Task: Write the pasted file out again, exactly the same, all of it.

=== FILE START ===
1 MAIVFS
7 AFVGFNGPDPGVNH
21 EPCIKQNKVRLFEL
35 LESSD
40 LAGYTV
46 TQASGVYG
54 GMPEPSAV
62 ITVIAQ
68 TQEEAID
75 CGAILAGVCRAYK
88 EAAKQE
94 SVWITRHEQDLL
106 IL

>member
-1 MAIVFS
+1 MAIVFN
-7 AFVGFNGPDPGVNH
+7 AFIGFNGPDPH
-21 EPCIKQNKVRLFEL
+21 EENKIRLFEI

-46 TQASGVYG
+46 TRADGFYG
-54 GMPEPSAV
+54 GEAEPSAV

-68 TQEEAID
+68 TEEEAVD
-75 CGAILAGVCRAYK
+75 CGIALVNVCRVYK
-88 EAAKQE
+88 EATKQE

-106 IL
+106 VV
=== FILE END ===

1 MAIVFS
7 AFVGFNGPDPGVNH
21 EPCIKQNKVRLFEL
35 LESSD
40 LAGYTV
46 TQASGVYG
54 GMPEPSAV
62 ITVIAQ
68 TQEEAID
75 CGAILAGVCRAYK
88 EAAKQE
94 SVWITRHEQDLL
106 IL

>member
-1 MAIVFS
+1 MAIVFN
-7 AFVGFNGPDPGVNH
+7 AFIGFNGPDPH
-21 EPCIKQNKVRLFEL
+21 EENKIRLFEI

-46 TQASGVYG
+46 TRADGFYG
-54 GMPEPSAV
+54 GEAEPSAV

-68 TQEEAID
+68 TEEEAVD
-75 CGAILAGVCRAYK
+75 CGIALVNVCRVYK
-88 EAAKQE
+88 EATKQE

-106 IL
+106 VV